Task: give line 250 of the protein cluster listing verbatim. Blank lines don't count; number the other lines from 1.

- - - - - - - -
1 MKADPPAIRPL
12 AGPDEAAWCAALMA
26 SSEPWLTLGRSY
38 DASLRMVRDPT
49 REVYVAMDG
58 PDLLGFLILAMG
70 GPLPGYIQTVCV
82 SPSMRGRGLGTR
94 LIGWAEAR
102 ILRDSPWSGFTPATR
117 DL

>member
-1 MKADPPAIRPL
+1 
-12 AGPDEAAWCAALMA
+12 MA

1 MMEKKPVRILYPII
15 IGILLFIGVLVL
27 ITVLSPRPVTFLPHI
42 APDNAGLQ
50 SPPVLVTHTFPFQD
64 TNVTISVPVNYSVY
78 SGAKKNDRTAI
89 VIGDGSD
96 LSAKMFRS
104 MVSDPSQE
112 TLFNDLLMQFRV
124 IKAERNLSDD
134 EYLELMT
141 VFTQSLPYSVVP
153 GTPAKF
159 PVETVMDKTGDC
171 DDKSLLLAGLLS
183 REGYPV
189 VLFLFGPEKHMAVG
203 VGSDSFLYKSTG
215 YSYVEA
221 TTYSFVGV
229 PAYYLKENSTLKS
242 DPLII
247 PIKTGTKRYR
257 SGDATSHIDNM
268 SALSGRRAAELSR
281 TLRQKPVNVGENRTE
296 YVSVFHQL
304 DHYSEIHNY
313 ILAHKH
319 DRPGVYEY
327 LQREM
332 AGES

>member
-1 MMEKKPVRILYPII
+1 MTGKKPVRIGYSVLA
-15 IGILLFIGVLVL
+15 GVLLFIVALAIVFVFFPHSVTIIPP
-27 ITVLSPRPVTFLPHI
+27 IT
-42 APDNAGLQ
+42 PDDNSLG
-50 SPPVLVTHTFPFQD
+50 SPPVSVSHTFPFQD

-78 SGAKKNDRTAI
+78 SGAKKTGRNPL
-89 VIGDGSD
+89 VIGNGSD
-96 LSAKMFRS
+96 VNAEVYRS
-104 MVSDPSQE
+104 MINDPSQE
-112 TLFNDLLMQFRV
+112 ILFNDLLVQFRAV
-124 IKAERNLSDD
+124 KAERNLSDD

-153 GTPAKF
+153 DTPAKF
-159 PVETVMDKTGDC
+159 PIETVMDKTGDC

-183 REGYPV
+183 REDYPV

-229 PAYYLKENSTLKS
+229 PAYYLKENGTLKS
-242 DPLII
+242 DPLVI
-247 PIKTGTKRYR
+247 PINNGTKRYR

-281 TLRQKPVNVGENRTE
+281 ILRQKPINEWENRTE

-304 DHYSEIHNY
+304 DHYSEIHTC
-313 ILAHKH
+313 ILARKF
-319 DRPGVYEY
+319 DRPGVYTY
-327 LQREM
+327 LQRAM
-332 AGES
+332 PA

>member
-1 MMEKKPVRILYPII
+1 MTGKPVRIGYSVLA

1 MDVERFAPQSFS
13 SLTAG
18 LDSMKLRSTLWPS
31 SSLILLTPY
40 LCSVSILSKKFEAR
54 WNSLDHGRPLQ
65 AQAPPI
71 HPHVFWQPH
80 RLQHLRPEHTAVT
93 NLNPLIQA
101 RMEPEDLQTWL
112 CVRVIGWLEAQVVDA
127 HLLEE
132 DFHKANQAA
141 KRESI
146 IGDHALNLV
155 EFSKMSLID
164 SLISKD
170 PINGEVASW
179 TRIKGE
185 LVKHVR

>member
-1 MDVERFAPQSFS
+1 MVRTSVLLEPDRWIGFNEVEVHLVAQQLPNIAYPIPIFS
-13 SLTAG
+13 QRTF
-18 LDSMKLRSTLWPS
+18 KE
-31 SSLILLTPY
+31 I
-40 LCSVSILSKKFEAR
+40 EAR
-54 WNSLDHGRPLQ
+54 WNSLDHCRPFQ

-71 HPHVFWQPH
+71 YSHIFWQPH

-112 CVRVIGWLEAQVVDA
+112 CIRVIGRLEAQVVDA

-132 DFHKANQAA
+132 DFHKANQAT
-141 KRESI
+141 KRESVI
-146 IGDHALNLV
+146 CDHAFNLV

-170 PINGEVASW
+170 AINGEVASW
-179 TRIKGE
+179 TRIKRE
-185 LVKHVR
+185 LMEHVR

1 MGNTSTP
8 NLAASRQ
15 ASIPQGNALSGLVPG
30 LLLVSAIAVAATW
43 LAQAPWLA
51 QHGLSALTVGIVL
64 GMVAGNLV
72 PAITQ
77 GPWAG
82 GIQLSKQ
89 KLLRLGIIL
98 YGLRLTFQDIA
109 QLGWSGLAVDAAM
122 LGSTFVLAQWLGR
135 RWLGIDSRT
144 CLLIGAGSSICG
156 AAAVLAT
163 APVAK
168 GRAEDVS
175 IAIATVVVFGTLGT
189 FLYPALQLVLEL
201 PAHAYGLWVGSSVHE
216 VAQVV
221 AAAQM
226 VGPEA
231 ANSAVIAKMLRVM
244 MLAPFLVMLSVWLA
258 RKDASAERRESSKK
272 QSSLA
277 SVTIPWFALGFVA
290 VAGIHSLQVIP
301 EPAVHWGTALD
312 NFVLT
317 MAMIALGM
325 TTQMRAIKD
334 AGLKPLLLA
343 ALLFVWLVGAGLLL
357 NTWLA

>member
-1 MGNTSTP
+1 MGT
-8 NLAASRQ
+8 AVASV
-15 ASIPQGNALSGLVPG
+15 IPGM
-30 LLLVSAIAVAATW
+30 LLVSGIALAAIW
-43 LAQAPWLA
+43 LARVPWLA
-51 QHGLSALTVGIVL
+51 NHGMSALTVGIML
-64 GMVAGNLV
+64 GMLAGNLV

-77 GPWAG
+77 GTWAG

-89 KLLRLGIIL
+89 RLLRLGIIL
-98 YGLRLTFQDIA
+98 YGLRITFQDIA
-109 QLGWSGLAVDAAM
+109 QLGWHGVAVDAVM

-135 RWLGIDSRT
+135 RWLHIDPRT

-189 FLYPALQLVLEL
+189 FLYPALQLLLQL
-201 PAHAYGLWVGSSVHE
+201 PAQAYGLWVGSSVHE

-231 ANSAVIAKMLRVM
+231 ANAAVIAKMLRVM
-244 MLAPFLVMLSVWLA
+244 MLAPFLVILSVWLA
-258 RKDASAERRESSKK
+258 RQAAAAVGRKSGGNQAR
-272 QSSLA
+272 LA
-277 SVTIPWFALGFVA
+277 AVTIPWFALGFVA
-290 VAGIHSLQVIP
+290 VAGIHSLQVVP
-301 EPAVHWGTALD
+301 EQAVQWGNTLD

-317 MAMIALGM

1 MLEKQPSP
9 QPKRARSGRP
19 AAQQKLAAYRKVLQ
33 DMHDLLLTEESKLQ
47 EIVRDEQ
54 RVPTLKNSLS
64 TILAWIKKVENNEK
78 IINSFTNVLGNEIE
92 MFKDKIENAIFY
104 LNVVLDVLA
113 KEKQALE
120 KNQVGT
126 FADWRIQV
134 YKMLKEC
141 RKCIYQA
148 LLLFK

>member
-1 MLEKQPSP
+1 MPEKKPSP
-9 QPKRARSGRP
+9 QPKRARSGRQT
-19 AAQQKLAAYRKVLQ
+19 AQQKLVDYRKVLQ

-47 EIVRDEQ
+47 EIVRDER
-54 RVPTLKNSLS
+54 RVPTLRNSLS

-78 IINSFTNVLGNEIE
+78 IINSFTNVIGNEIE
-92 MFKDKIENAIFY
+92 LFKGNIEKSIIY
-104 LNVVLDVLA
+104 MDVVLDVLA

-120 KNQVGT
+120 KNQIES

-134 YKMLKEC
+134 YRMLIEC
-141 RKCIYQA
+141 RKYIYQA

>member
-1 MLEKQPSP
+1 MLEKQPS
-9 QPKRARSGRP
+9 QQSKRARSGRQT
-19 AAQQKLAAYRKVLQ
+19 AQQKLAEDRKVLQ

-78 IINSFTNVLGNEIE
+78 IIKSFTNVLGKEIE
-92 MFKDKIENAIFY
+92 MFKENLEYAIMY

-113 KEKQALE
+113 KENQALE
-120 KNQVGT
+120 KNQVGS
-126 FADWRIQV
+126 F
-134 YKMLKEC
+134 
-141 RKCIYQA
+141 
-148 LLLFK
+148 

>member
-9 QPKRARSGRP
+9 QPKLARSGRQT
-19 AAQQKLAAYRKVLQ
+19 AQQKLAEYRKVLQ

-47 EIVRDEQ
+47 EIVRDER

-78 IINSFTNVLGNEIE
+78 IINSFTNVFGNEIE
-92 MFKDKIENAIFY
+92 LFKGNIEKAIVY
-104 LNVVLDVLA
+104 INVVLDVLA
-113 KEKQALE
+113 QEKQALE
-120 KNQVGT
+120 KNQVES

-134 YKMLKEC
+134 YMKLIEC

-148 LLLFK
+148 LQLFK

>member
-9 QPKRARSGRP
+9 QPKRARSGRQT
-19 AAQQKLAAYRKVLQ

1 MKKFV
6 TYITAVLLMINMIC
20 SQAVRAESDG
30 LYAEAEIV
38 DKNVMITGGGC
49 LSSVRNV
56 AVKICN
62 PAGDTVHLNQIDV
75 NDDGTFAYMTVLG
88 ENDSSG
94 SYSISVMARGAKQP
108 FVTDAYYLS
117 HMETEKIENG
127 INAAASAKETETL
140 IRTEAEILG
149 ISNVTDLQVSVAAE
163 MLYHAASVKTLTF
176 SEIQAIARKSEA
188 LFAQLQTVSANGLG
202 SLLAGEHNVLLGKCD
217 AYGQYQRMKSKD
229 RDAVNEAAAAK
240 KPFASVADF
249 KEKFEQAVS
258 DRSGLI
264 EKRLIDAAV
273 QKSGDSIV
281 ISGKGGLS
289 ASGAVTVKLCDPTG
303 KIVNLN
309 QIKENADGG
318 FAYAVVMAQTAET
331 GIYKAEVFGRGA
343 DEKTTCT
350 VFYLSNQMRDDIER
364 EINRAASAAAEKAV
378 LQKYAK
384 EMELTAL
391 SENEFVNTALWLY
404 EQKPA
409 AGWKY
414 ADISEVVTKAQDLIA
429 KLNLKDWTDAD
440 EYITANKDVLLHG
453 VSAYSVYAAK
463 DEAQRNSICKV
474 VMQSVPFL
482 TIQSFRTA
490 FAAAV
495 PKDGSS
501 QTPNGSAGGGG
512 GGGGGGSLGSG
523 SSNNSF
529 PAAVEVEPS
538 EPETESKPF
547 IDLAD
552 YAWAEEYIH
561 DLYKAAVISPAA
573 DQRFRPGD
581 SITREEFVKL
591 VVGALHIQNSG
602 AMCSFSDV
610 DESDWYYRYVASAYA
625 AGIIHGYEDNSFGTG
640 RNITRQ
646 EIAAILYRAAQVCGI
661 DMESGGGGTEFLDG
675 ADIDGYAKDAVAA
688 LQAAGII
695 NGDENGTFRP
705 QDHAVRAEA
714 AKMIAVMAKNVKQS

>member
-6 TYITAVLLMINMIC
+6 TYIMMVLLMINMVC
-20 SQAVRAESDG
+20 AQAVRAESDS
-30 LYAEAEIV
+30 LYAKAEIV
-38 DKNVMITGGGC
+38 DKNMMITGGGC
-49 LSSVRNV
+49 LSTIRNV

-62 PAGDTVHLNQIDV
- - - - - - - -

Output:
-1 MLEKQPSP